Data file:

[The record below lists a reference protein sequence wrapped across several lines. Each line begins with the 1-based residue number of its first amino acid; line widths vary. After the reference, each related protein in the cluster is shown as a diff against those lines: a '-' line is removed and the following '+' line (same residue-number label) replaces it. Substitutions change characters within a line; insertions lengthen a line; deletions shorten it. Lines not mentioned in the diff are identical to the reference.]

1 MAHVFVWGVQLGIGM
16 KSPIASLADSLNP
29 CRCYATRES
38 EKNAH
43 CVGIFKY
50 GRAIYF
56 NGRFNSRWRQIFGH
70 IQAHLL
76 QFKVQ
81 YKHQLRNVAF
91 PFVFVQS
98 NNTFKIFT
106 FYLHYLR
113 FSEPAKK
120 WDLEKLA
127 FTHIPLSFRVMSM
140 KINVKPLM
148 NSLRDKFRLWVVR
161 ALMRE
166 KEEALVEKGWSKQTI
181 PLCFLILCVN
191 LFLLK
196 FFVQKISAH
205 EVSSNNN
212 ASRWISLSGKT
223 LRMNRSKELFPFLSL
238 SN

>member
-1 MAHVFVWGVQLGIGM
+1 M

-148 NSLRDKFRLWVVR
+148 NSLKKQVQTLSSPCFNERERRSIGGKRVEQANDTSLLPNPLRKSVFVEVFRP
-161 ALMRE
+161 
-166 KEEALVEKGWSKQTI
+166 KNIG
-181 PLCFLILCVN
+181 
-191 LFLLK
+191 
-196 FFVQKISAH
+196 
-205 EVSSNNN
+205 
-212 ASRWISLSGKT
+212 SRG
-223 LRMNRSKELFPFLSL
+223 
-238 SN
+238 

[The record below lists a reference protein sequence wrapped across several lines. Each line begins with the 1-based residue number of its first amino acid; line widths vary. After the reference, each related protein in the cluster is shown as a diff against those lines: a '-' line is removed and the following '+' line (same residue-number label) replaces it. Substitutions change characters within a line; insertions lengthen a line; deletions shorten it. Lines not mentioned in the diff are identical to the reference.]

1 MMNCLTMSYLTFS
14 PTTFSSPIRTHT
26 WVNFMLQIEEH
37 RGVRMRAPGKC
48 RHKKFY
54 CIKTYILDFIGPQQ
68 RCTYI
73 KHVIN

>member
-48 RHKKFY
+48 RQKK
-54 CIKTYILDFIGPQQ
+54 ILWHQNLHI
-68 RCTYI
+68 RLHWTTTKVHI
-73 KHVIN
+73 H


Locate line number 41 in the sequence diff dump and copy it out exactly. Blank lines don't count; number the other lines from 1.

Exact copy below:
+191 